Last Updated on Friday, 3 August 2018, 17:57 by Denis Chabrol
A significant portion of the total loan portfolio held by Guyana Bank for Trade and Industry (GBTI) is non-performing as it experiences a severe hangover from an expansion that saw its loans and advances increase by 140% in only five years, but senior officials of that commercial bank and a Central Bank expert on Friday assured customers that they have no need to worry.
“For us in Guyana, we have enough provisioning in terms of the non-performance; the provision means that they have to make a provision to ensure that if anything happens with the loans, it is well secured so we don’t have situation where there is a non-performing loan or a sector that we don’t have the wherewithal to ensure that the persons’ monies are safe,” the expert who is familiar with the Bank of Guyana’s operations said.
According to the Bank of Guyana Quarterly Financial Indicators for Commercial Banks as of March 2018 GBTI’s ratio of non-performing loans to gross loans reached a high of 29.78%.
This compares to 6.27% for Republic Bank; 9.69% for Scotiabank; 7.25% for Demerara Bank; 12.37% for Citizens; and 27.67% for the Bank of Baroda. The industry average is 13.2%.
The International Monetary Fund’s definition of a non-performing loan is “when payments of interest and/or principal are past due by 90 days or more, or interest payments equal to 90 days or more have been capitalized, refinanced, or delayed by agreement, or payments are less than 90 days overdue, but there are other good reasons —such as a debtor filing for bankruptcy—to doubt that payments will be made in full.”
This deterioration of the quality of GBTI’s loan portfolio went hand in hand with a massive expansion of lending. Between 2010 to 2015 GBTI saw its loans and advances increase from $19.3 billion to $48 billion. This has now declined to $44 billion in 2017 as the bank has taken a conservative approach to lending. Meanwhile the non-performing loan ratio went from 6.78% in March 2010 to 16.62% in March 2015 and now to 29.78%.
“The NPLs remain an area of concern,” wrote Executive Director Richard Isava in the company’s 2017 annual report.
He also said the bank was making progress to address the high level of non-performing loans. “Our relentless efforts to remedy these loans have proven fairly satisfactory. These loans are significantly collateralized and coupled with our increased loan provisioning: losses are expected to be minimal,” he said.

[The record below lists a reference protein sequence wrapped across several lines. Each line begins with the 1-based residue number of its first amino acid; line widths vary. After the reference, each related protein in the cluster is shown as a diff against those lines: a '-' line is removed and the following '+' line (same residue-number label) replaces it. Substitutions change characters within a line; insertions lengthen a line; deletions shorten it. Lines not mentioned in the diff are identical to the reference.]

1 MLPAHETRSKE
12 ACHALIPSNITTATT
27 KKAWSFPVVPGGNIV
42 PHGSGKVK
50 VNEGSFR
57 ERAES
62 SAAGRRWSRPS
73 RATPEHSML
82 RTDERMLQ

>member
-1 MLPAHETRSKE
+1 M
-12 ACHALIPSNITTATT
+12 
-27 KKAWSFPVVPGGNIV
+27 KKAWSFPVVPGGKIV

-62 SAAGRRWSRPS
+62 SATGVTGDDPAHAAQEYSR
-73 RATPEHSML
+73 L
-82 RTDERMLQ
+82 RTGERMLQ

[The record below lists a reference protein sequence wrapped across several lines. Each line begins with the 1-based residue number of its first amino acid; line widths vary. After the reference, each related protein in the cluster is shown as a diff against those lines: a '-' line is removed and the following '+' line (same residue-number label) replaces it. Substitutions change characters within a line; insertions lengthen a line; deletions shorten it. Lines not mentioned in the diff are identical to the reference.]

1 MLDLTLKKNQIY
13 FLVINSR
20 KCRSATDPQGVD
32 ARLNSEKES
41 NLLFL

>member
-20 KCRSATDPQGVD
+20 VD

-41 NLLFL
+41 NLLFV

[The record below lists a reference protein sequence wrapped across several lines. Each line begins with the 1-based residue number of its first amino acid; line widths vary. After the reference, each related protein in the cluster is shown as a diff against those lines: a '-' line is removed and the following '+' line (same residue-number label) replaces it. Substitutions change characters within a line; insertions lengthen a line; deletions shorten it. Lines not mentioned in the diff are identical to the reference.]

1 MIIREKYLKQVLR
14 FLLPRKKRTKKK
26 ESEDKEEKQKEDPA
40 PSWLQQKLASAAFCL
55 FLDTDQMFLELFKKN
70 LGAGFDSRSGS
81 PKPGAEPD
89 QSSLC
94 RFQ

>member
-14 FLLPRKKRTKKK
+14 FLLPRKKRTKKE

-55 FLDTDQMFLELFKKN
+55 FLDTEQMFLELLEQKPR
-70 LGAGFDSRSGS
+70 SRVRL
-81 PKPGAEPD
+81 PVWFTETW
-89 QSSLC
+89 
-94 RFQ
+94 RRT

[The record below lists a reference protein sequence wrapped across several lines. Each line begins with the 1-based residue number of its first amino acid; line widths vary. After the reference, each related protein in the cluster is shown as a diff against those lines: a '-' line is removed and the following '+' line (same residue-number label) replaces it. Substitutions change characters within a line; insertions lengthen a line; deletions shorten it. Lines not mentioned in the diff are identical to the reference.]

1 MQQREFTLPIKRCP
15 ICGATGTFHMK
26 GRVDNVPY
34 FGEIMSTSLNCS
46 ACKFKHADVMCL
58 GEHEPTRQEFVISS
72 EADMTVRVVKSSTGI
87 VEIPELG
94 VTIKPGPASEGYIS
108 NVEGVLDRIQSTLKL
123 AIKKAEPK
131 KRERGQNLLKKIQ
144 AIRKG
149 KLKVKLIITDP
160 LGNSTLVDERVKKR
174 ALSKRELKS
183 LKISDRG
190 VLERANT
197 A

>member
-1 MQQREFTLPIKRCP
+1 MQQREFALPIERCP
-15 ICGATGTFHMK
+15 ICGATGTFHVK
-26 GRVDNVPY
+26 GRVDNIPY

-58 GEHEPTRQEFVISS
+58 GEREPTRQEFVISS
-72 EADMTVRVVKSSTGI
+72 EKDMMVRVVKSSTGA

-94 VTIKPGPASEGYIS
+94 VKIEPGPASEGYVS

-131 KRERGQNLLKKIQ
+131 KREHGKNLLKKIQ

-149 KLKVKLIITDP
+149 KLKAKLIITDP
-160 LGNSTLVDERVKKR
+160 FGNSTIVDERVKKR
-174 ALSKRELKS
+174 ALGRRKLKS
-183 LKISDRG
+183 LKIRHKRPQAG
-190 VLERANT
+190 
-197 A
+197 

To compound matters, the bank also suffered a massive financial fraud when in April 3rd 2017, gold dealer Saddiqi Rafeek Mohamad Rasul was charged with defrauding the bank of $941 million.
GBT’s non-performing loans net of reserve for loan losses/ capital and reserves reached 59.6% ; this compares to the industry average of 22%. Service (39%) and Manufacturing(20.2%) sectors make up the bulk of GBTI loans. Related party loans make up 9.3% of gross loans, the highest percentage of all the banks.
A financial expert highlighted that a significant part of their portfolio is indeed loans which are past due. Of a total of $48 billion, $4 billion is past due between 90-180 days while $8 billion is past due over 180 days.
One financial analyst said available figures raised a number of critical questions such as “what are the bank’s policy for non-performing loans, to what extent the non-performing loans are secured, what the foreclosure rate is on non-performing loans and what the recovery rate is for secured loans on which they’ve foreclosed.”
In that regard, the former Bank of Guyana official explained that GBT has “more than adequate provisioning and the capital adequacy is over 20 percent so they have enough capital there and the provisioning is high so they are well secured and people’s monies are not in jeopardy; no way whatsoever,” he said.
Among the options available to commercial banks to deal with non-performing loans are debt write-offs or sale of the loans especially in the real estate sector. The former Bank of Guyana official said the Central Bank ensures that commercial banks “abide by its rules and regulations” by adequate provisioning and there is adequate capitalisation to ensure “depositors funds are secured and even the banks are sound”.
Recently-approved legislation that empowers the Bank of Guyana to provide Emergency Liquidity Assistance is also available to commercial banks in trouble, the former Central Bank official said, as “it makes it easier on them in the event there is a shortage of liquidity beyond what is regular to go to the Bank of Guyana and say ‘we need some financing, take whatever collateral from us’ and give them what they need so it makes for more flexibility for them and for the Central Bank to ensure that there is no major fallout”.
The Bank of Guyana expert said the problem of non-performing loans dates back to 2008 when the external economy “wasn’t doing well and after a while that would impact on us”. “We have also seen some of the impacts on our economy, our sectors and especially when there was a drop in commodity prices some of our sectors were showing a decline in growth , a decline in exports so it would have hit the non-performing sector,” the official said.Mostly affected were wholesale and distribution sectors.